If a parent who is paying child maintenance benefits from an increase in their income post separation to what extent should their children benefit from this increase vis a vis their child maintenance payment?
In a shared parenting arrangement where both parents have the children approximately half the time the court can depart from the set off guideline amount of child maintenance pursuant to section 9 of the Federal Child Support Guidelines:
9 Where a spouse exercises a right of access to, or has physical custody of, a child for not less than 40 per cent of the time over the course of a year, the amount of the child support order must be determined by taking into account
(a) the amounts set out in the applicable tables for each of the spouses;
(b) the increased costs of shared custody arrangements; and
(c) the conditions, means, needs and other circumstances of each spouse and of any child for whom support is sought.
Furthermore, section 4 of the guidelines sets out the criteria for calculating child maintenance when a payor’s income is over $150,000 per year:
Incomes over $150,000
4 Where the income of the spouse against whom a child support order is sought is over $150,000, the amount of a child support order is
(a) the amount determined under section 3; or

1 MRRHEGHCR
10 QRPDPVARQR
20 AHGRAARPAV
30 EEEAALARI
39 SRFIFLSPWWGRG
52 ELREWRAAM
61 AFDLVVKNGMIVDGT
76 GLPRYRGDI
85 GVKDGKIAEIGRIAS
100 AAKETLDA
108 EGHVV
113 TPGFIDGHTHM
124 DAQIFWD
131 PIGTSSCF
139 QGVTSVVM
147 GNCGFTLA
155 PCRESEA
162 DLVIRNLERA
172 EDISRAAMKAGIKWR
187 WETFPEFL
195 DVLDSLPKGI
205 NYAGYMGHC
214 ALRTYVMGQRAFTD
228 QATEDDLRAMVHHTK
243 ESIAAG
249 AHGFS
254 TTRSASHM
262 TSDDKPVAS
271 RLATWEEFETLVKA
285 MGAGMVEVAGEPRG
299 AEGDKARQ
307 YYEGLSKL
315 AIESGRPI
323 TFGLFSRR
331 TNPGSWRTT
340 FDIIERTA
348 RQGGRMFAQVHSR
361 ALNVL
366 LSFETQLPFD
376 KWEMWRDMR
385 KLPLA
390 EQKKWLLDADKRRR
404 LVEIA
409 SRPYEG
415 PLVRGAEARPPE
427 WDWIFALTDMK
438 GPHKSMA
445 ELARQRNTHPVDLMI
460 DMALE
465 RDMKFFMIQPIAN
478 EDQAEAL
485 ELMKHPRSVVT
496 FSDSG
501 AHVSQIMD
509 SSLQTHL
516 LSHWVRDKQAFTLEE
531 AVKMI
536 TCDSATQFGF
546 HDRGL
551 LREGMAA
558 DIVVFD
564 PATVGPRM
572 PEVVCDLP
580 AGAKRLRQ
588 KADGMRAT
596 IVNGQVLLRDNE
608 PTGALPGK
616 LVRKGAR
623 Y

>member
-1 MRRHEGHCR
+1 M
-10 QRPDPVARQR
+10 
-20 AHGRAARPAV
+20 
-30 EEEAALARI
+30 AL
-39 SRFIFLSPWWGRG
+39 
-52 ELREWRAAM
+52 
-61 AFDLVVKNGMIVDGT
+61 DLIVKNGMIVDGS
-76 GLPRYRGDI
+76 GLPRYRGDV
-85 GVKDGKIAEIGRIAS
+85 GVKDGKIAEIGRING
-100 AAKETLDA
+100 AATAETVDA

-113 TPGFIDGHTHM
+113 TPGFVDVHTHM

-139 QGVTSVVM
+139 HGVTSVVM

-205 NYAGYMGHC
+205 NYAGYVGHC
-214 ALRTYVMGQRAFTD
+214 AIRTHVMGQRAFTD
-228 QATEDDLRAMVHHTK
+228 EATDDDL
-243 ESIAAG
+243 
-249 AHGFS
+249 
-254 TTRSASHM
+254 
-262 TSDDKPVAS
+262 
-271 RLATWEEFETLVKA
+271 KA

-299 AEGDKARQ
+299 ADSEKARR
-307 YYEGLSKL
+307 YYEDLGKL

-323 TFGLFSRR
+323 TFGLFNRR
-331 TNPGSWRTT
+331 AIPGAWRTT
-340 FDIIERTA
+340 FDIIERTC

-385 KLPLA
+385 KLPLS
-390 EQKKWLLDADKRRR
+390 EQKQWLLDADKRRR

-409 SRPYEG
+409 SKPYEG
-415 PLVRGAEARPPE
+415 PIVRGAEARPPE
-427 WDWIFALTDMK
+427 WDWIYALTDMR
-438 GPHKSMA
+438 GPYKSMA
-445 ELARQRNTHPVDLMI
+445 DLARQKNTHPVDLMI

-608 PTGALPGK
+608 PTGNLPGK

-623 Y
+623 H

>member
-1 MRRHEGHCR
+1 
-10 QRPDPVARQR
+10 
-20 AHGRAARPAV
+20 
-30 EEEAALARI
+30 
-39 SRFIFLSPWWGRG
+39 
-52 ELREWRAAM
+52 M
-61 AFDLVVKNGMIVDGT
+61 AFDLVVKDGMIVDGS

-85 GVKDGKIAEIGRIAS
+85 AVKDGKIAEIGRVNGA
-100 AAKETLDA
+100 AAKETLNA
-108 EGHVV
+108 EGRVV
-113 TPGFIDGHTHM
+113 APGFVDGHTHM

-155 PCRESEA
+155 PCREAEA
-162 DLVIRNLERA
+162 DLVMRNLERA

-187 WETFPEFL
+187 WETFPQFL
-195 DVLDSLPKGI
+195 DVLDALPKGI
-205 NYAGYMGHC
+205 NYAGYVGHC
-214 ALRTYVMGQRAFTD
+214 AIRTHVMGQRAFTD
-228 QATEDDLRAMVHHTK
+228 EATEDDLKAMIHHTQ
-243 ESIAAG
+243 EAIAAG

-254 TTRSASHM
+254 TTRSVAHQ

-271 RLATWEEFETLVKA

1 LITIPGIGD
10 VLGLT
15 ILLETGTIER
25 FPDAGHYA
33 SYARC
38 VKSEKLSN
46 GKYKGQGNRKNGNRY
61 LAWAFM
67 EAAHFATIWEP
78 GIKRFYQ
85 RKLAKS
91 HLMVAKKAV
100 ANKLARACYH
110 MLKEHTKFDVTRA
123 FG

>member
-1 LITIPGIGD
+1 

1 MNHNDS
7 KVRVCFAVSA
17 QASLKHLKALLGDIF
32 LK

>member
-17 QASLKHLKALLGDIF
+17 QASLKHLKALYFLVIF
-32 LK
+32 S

(b) if the court considers that amount to be inappropriate
(i) in respect of the first $150,000 of the spouse’s income, the amount set out in the applicable table for the number of children under the age of majority to whom the order relates;
(ii) in respect of the balance of the spouse’s income, the amount that the court considers appropriate, having regard to the condition, means, needs and other circumstances of the children who are entitled to support and the financial ability of each spouse to contribute to the support of the children; and
(iii) the amount, if any, determined under section 7.
The question becomes how much child maintenance is reasonable. Is it an amount which is just sufficient to meet the child’s basic expenses or is it an amount that allows the children to enjoy the same level of discretionary spending that the payor spouse can enjoy as a result of his or her higher income (i.e. trips and other luxuries).
The B.C. Court of Appeal in B.P.E. v. A.E. 2016 (BCCA) 335 held that whether the children’s basic needs were being met should be given little weight and that children should share the benefit of increases in their parent’s income just as they would have had the family remained intact. Where the payor’s income is very high child support should “include a large element of discretionary spending.”
Deborah A. Todd